If you’ve spent much time making long road trips across America, you’ve probably noticed that its highways are dotted with “world’s largest” attractions: oversized replicas of ordinary objects meant to entice travelers to pull off the road. When did enterprising businesses start building these tourist traps? What was the world’s first “world’s largest” roadside attraction?
Lucy the Elephant, if we’re to judge from the U.S. Patent and Trademark Office. Mankind has been building colossi on the sides of roads (and on the side of Rhodes) since at least the second millennium B.C. But the idea of building a superlatively large object as a publicity stunt to attract tourists is a uniquely American innovation, and its founding father is James V. Lafferty. In 1881, Lafferty found himself the owner of a stretch of undeveloped land just south of Atlantic City, New Jersey. When he wanted to attract land buyers and raise his property values, he struck, naturally, upon the idea of building a giant elephant as a publicity stunt. (Perhaps he was inspired by the Elephant of the Bastille, which had been built by Napoleon for the different purpose of marking his accomplishments.) The $38,000 stunt worked. Soon he was auctioning off land from the howdah perched atop Lucy, and the “world’s largest elephant” would go on to be visited by the likes of President Woodrow Wilson. In 1882, Lafferty filed a patent on giant buildings “of the form of any other animal than an elephant, as that of a fish, fowl, etc.” which notion he claimed was his invention. Though it’s hard to say whether any earlier “world’s largest” attractions might be lost to history, experts on “world’s largest” attractions usually point to Lucy as the original.
A few more “world’s largest” attractions were built between the introduction of Lucy and the invention of the Model T—see, for example, “the world’s largest hand-dug well,” built in 1888, and the 12-foot “biggest chair,” erected in Gardner, Massachusetts, in 1905—but the golden age of “world’s largest” attractions began in the 1920s. With the rise of highways like Route 66 (established in 1926), small towns and shops had to figure out how to catch the eyes of motorists who were only passing through. Sometimes the answer was “mimetic architecture”—buildings built in the shape of the products the owners were selling. Californians began selling oranges out of giant orange-shaped buildings. Washingtonians and Pennsylvanians served coffee in giant coffee pot–shaped buildings. And Long Islanders sold eggs out of the Big Duck. Some of these were named the world’s largest and became attractions in themselves, such as Alabama’s “World’s Largest Bottle,” out of which Alabamians sold soda and groceries, and West Virginia’s “World’s Largest Teapot,” built in the 1930s. (“The Bottle” proved more flammable than the product it was modeled after, and it apparently burned down that same decade.) Soon, there were hot dog–shaped hot dog stands, which were quickly complemented by the “World’s Largest Catsup Bottle,” completed in 1949.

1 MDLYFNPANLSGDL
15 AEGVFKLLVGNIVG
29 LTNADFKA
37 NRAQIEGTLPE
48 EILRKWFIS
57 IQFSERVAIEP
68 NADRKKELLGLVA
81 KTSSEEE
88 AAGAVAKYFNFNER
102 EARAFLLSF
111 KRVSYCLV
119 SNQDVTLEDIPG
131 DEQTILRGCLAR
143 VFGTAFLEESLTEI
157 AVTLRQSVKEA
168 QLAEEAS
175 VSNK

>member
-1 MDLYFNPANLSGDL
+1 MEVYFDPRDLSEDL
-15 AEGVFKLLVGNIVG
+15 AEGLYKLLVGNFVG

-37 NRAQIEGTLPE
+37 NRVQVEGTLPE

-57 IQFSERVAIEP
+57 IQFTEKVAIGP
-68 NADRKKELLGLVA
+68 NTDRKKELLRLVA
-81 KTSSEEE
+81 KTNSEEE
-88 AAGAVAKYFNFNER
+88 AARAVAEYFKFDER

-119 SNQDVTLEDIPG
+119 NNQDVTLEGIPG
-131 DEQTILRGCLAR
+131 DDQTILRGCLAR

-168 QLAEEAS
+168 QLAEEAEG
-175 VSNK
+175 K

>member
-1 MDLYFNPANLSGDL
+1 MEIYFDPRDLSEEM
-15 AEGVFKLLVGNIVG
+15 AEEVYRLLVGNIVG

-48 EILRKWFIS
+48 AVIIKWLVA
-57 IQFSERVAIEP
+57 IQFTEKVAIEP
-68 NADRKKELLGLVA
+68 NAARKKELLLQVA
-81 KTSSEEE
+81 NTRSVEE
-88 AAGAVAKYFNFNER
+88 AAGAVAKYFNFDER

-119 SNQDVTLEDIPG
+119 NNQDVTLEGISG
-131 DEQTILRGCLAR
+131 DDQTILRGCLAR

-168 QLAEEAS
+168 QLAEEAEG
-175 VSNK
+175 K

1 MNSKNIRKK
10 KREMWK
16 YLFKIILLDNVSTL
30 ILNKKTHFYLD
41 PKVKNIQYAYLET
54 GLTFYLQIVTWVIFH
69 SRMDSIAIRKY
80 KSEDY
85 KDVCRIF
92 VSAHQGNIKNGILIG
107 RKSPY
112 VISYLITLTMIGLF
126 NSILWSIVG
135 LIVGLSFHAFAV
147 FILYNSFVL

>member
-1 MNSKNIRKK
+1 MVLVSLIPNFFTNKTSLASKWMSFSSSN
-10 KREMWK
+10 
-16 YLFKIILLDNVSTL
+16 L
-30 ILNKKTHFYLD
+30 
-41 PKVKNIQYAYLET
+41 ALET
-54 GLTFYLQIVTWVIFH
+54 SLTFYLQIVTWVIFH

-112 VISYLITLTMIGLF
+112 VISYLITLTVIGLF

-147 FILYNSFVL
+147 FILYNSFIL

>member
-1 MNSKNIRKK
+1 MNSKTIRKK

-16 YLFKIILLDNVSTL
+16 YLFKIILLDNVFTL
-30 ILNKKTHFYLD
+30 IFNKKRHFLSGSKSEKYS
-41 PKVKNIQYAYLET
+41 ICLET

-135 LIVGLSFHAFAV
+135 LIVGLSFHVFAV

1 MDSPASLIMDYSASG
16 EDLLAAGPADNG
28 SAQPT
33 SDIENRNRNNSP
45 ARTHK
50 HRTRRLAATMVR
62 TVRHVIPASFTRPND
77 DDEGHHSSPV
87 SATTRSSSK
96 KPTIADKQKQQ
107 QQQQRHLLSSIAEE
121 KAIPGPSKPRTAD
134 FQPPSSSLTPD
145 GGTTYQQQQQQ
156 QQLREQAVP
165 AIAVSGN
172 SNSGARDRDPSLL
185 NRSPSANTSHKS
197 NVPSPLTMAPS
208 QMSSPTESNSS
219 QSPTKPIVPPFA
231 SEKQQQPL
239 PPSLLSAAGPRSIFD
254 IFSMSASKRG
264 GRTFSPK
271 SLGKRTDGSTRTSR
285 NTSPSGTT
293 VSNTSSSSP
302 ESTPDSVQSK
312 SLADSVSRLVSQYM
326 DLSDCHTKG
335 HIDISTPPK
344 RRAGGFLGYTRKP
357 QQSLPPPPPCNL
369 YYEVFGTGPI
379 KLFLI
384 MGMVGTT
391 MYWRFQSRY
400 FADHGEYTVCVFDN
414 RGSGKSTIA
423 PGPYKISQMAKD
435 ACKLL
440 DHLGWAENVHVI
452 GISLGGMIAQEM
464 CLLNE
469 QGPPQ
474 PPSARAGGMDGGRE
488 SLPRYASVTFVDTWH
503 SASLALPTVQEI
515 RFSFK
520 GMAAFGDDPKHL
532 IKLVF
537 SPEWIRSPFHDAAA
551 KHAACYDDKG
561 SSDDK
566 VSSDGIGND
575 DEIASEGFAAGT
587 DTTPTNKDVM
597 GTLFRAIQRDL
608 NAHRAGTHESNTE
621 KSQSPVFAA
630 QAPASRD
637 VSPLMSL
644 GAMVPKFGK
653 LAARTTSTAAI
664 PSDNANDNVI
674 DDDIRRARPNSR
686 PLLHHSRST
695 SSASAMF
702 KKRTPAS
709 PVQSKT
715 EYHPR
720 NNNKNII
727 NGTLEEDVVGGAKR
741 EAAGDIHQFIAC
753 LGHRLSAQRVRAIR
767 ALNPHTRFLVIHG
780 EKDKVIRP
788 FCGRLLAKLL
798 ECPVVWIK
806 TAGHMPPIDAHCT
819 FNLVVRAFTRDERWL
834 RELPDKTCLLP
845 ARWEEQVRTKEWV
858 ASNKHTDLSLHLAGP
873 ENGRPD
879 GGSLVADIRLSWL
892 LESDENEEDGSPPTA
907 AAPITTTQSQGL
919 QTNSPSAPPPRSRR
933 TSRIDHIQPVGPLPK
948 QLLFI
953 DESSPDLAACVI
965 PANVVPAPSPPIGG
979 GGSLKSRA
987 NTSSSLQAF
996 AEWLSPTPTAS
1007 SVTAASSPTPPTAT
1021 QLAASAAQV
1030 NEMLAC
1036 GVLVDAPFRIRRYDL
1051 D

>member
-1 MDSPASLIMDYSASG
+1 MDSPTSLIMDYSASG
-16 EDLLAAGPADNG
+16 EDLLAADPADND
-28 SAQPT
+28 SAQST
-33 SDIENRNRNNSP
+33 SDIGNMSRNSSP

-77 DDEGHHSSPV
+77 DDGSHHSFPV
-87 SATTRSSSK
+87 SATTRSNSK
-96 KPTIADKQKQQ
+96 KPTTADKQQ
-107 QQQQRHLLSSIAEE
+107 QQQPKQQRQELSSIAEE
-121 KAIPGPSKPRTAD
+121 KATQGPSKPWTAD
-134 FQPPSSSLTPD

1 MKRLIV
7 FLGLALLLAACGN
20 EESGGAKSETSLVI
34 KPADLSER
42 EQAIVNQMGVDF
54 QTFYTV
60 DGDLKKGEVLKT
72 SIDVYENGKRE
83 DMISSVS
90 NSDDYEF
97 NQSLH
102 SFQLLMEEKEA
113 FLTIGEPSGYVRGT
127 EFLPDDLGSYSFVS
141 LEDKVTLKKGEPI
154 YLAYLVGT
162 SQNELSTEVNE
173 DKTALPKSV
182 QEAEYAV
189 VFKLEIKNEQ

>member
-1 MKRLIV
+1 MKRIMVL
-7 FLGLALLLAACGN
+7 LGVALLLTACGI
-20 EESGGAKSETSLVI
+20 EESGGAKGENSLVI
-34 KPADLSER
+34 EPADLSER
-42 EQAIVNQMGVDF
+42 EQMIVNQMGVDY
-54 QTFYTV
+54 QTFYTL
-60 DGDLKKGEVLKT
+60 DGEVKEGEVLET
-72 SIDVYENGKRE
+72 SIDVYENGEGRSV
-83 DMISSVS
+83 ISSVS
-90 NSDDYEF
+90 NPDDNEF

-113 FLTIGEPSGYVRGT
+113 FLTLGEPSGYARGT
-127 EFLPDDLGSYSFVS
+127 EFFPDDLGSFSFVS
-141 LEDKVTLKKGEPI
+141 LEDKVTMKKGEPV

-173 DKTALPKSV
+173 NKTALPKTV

In the 1950s, when Guinness World Records started publishing its books, small towns started to compete over who could take a given substance and build the world’s largest ball of it. Nebraskans began to build the world’s largest ball of stamps. Meanwhile, Kansans and Minnesotans started what would become a decades-long battle over who could build the world’s largest ball of twine. In later decades, similar struggles would erupt over who could build the world’s largest ball of rubber bands, the world’s largest ball of tape, and the world’s largest ball of barbed wire.
Though American in origin, “world’s largest” attractions went global in the 1960s. Soon, Australia and then New Zealand—two other young nations with sprawling open spaces—began building their own supersized attractions. However, they gave them the slightly more modest name big things. Among Australia’s many big things are the Big Pineapple, the Big Lobster, and the more satirical Big Poo (which was built in protest of a plan to dump sewage nearby). Meanwhile, New Zealand has such nationalistic big things as its Big Kiwis and Big Kiwifruit.
As you might suspect, some items’ claims to being the “world’s largest” aren’t 100-percent truthful. For example, as the Village Voice noted in 2010, there are about six different frying pans claiming to be the world’s largest, and a similar dispute has arisen over who owns the world’s largest rocking chair. It seems that, while many countries erect big things, only Americans dare to claim that theirs are the biggest.
The Travel Explainer thanks Erika Nelson of the World’s Largest Collection of the World’s Smallest Versions of the World’s Largest Things.
Take the grand tour of the rest of our Travel Explainers here.